With our magic number at one entering the four-game Bakersfield (Texas Rangers) series, we needed one win, or one Inland Empire loss (Los Angeles Dodgers). After dropping our first two to Bakersfield, coupled with two Inland Empire wins, the originally manageable situation become direr. However, while we were losing on Saturday night, Lancaster maintained an advantage throughout giving us the hope of backing into the playoffs should we not pull it out against Bakersfield. Lancaster ended up squandering a 6-2 in the top of the ninth, but would go on to a 7-6 walk-off win. This clinched our playoff berth, despite our 4-1 loss.
The clinching was a dim light on our otherwise dismal road trip. Our celebration, complete with champagne (which is a step up from collegiate celebratory occasions), seemed a bit tainted due to our play down the stretch. Nonetheless, when more than half of minor league baseball will turn in their uniforms at the conclusion of the regular season, we will live to play another day. To win a League Championship, all you need to do is have a chance.
Major League wild card teams have garnered a lot of attention due to their post season success in recent years. Their success can be attributed to the fact that these teams tend to come into the playoffs the hottest and have been playing meaningful games up until the end of the season.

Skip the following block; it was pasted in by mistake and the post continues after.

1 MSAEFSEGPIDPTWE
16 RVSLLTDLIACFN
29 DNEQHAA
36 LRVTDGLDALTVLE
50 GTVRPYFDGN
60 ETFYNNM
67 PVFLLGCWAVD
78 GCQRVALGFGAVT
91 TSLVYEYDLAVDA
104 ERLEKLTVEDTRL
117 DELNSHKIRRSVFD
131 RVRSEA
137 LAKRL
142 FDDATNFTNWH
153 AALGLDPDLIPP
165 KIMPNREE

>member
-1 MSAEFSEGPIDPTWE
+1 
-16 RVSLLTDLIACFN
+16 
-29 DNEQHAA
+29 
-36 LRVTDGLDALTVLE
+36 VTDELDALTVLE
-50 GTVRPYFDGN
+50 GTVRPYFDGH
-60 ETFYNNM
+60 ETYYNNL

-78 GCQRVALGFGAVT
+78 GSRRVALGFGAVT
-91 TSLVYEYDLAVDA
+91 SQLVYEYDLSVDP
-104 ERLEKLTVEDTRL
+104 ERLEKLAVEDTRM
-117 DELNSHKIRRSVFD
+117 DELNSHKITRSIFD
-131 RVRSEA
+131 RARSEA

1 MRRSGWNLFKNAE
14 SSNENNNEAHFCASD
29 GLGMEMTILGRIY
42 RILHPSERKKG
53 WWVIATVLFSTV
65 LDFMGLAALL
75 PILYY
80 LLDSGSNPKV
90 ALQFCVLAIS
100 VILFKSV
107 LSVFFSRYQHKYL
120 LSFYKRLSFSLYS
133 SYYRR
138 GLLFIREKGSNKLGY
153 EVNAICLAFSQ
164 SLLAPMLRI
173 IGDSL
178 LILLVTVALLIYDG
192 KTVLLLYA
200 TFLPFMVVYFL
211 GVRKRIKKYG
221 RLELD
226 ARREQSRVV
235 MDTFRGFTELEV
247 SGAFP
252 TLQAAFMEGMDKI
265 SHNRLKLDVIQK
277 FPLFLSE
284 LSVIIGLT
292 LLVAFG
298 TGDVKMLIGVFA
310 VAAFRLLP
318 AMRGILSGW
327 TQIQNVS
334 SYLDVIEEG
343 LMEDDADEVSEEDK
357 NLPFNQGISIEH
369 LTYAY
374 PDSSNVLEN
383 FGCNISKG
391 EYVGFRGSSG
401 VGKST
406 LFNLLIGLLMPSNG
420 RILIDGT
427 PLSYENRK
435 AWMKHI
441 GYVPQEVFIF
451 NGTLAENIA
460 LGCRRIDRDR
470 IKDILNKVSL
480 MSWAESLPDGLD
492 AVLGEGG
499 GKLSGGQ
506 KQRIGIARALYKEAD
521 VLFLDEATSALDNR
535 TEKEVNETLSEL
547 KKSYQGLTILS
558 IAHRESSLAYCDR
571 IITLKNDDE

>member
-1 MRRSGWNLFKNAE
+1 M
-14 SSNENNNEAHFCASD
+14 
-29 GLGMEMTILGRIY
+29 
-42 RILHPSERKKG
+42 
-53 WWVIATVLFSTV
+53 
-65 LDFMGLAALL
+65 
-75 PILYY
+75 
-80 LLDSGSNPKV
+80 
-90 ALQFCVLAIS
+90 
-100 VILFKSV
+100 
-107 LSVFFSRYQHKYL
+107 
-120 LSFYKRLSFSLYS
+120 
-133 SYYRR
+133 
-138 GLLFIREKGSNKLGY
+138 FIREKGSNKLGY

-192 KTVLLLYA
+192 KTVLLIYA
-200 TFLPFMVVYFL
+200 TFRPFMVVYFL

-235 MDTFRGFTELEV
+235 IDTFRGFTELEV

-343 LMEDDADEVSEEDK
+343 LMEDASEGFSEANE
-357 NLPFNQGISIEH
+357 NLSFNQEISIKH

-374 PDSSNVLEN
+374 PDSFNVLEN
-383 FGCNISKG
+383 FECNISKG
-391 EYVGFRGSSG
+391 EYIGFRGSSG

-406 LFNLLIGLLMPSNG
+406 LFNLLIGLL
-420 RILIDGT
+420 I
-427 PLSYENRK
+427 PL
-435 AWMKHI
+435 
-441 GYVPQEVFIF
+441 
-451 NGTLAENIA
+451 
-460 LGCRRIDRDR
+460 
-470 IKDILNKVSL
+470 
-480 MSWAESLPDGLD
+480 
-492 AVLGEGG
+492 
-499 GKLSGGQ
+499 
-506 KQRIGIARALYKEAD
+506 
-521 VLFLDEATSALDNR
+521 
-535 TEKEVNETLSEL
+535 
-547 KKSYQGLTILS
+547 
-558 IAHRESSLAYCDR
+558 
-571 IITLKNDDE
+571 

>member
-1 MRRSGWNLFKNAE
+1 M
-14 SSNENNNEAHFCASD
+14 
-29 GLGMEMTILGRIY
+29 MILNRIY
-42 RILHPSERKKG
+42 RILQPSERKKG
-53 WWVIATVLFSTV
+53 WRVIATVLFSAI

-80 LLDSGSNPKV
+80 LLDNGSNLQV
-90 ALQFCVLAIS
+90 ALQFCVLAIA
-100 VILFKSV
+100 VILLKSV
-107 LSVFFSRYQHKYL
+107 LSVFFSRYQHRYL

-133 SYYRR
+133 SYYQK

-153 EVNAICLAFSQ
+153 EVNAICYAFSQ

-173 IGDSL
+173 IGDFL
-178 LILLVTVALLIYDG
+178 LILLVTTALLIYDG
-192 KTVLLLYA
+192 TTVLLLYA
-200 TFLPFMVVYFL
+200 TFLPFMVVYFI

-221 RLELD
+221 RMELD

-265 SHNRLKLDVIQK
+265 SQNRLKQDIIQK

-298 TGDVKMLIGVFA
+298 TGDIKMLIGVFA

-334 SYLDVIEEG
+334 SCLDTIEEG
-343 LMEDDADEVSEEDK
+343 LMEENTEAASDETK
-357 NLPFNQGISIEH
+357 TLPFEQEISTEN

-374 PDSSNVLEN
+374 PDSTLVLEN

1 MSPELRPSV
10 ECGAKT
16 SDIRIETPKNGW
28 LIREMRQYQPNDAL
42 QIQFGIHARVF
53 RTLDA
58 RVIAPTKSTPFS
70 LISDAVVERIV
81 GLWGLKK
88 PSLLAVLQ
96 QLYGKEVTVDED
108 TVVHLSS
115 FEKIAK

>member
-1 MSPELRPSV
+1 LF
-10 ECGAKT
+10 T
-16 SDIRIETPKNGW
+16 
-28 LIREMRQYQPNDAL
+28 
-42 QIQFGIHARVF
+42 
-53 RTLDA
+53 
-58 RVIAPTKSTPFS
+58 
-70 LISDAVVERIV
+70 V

Despite our losing record, we begin the playoffs alongside everyone else with no wins and no losses. While we never seemed to put things together for a stretch of more than four or five games this season, we had enough of these little spurts to put ourselves in a position to win a title. To overcome the injuries, roster moves (we have no starting pitchers from our initial starting rotation, and only five arms from the opening day roster on the staff), and other adversity that grips a team and be playoff bound is a respectable fear. What we make of this opportunity remains to be seen, although it is our intent to be one of the fourteen minor league teams that will end their playoff run with a win. We begin our season anew with hope and excitement and will see if we can write a victorious ending for the 2009 Quakes.